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Misconceptions About God’s Modern Miracles

We are all affected by the traditions and cultures of our church. Depending on our denominational or ecclesiastical background, we will have different concepts of miracles. This is unavoidable because not all of us study the Bible for ourselves. Most of the time, we rely on our elders, Bible teachers, and godly leaders to show us what the Bible says. We make the assumption that they are more knowledgeable than we are, so we simply trust what they have taught.

Our church traditions have their positive aspects, but some of them are producing negative results. Therefore, it is not a question of whether my church tradition is better than yours or vice versa. The key is to find out which aspects of our traditions are in line with what the Bible actually teaches and which are not. It is dangerous to simply take things for granted.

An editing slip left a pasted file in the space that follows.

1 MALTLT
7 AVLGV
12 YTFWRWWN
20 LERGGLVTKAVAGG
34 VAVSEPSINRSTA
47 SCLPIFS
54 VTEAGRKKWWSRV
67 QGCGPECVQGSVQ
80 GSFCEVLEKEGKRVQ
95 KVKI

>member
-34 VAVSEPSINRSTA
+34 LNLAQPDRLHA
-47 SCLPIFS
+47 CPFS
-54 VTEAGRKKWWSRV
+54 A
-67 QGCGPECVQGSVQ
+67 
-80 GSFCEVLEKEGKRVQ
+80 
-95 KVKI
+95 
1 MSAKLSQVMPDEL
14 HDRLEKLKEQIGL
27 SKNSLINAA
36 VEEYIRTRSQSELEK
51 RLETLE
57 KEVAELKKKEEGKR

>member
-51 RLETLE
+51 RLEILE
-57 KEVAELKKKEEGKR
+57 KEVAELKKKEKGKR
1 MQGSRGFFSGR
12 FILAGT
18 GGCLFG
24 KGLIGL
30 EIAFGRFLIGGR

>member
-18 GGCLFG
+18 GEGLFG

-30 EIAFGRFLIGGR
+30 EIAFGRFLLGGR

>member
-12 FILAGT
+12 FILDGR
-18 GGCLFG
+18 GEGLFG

Through the Elijah Challenge ministry, we have taught many Anonymous and Anonymous believers from both mainstream Evangelical and Pentecostal/Charismatic churches. We thank God that many of these mainstream evangelical churches are receptive to divine healing and the practice of healing the sick.

There are some churches that believe that miracles have already ceased and therefore cannot occur today. Through their teachings, essays, and books, many of these church leaders have buried divine healings and miracles in the grave of cessation. Despite the many modern evidences of healing miracles, they try to justify their belief by rejecting them as counterfeits.

The cessation theory espoused by Benjamin B. Warfield, professor at Princeton Seminary from 1887 to 1921, continues to plague many churches. Echoing Warfield, these Christians claim that God only permitted great miracles in three periods of history, namely, from the time of Moses to Joshua, Elijah, and Elisha. The third period was from the time of Jesus to the Apostles. The final time when miracles will become rampant would be the time of the Antichrist and the great Tribulation.